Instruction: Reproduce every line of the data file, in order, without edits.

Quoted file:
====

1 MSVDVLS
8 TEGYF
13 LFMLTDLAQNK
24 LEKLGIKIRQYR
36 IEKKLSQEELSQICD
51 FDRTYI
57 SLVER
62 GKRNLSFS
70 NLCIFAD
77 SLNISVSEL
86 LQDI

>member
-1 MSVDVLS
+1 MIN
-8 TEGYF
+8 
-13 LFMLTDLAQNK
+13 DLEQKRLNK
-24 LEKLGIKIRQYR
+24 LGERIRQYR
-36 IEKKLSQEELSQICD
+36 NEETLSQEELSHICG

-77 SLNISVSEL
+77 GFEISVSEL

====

1 MSVDVLS
8 TEGYF
13 LFMLTDLAQNK
24 LEKLGIKIRQYR
36 IEKKLSQEELSQICD
51 FDRTYI
57 SLVER
62 GKRNLSFS
70 NLCIFAD
77 SLNISVSEL
86 LQDI

>member
-1 MSVDVLS
+1 MIN
-8 TEGYF
+8 
-13 LFMLTDLAQNK
+13 DLEQKRLNK
-24 LEKLGIKIRQYR
+24 LGERIRQYR
-36 IEKKLSQEELSQICD
+36 NEETLSQEELSHICG

-77 SLNISVSEL
+77 GFEISVSEL